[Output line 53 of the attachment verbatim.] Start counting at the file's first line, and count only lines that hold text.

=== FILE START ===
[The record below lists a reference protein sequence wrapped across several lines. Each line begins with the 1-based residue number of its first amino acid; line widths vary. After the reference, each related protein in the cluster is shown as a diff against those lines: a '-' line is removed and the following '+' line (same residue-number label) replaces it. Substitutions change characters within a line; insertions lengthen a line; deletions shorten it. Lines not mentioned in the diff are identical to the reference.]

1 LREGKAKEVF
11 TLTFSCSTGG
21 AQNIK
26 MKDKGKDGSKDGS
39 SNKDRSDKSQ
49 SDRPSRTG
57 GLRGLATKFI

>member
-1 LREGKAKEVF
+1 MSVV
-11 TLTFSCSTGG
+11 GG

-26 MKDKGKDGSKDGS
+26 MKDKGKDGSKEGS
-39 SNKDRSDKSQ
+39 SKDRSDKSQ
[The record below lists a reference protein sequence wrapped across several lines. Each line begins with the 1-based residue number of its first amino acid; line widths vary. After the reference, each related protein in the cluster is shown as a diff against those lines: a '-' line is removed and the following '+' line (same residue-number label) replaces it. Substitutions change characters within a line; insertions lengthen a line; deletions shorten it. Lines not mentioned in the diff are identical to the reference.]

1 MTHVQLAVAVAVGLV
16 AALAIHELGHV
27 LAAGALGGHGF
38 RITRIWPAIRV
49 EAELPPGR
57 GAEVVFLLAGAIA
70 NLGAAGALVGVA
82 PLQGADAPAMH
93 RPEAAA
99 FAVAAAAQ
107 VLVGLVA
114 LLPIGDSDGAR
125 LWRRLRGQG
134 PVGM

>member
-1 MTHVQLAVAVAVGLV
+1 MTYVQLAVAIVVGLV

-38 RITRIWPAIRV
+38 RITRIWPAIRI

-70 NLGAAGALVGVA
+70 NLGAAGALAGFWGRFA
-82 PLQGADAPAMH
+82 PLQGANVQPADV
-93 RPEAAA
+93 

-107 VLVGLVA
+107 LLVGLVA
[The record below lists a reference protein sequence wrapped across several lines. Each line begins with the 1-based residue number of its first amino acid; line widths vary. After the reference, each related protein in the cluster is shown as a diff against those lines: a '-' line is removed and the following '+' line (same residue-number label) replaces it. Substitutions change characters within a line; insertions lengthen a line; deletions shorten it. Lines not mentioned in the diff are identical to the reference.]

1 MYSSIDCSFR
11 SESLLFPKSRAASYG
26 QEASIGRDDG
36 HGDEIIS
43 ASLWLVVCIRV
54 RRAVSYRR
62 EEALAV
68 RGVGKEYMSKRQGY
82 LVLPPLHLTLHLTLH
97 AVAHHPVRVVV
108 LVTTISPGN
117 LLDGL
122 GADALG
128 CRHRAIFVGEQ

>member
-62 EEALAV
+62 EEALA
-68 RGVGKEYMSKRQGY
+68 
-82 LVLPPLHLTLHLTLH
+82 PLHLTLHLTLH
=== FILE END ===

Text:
62 EEALAV